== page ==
The process of language learning involves the mastery of several tasks: making the constituent sounds of the language being learned, learning grammatical patterns, and acquiring the requisite vocabulary for reception and production. While a plethora of computational tools exist to facilitate the first and second of these tasks, a number of challenges arise with respect to enabling the third. This thesis aimed to develop a Computer-Assisted Language Learning (CALL) tool intended to support Arabic language learners with the challenge of understanding the use of âclosed-classâ lexical items; in this case, the correct use of prepositions. While the process of learning open class words is relatively simple and should be possible by means of simple repetition of the word; for example, that the Arabic for âofficeâ isÙ
ÙØªØ¨ (mktb), it is much more difficult to learn and correctly use the Arabic equivalent of the word âonâ, where the choice of the correct Arabic preposition depends on properties of the two items being linked. Therefore, a mechanism for the delivery of diagnostic information regarding specific lexical examples is needed in such a tool, with the aim of clearly demonstrating why a particular translation of a given closed-class item may be appropriate in certain situations, thereby helping learners to understand and use these terms correctly. The process of building this tool involved the implementation of several substantial pieces of software capable of performing two tasks: model building and abductive reasoning. The main system design was based on requirements analysis and the finished tool was piloted to assess the feasibility of its use. The tool was subsequently evaluated in a classroom setting on a sample of 10 Arabic students who were asked to complete two sessions with identical content, which were interspersed by a period of one week in order to assess whether they benefited from using the system. The findings of this study reiterated that providing diagnostic information does indeed seem to help Arabic language learners, with evidence being indicative of the usefulness of this tool, although the data were not of sufficient quantity to form any solid conclusions based on reliable statistical analyses due to the limited sample size. In addition, analysis of user behaviour based on all expected paths of interaction showed a relationship between improved learning outcomes and the use of all available resources provided by the system, including diagnostic messages and text models. These two types of evidence seem to be encouraging and suggest that there is a need for further assessment, and possibly improvement, of the developed tool.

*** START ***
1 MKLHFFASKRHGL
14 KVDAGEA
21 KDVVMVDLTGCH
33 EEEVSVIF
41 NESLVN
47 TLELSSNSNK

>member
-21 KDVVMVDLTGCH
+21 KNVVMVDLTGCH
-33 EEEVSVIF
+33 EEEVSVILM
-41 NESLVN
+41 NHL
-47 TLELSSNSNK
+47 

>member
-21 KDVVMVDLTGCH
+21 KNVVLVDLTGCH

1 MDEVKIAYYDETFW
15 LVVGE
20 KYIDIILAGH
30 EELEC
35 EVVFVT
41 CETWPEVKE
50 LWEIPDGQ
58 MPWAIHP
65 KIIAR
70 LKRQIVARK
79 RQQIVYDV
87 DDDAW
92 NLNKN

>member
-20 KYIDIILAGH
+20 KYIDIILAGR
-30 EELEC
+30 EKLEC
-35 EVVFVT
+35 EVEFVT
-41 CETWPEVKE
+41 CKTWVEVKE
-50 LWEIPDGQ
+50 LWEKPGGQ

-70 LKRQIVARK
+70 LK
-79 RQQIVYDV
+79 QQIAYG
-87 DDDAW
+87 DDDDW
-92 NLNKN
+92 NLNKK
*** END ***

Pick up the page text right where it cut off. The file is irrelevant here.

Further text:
|Date of Award||1 Aug 2017|
- The University of Manchester
|Supervisor||Allan Ramsay (Supervisor) & Goran Nenadic (Supervisor)|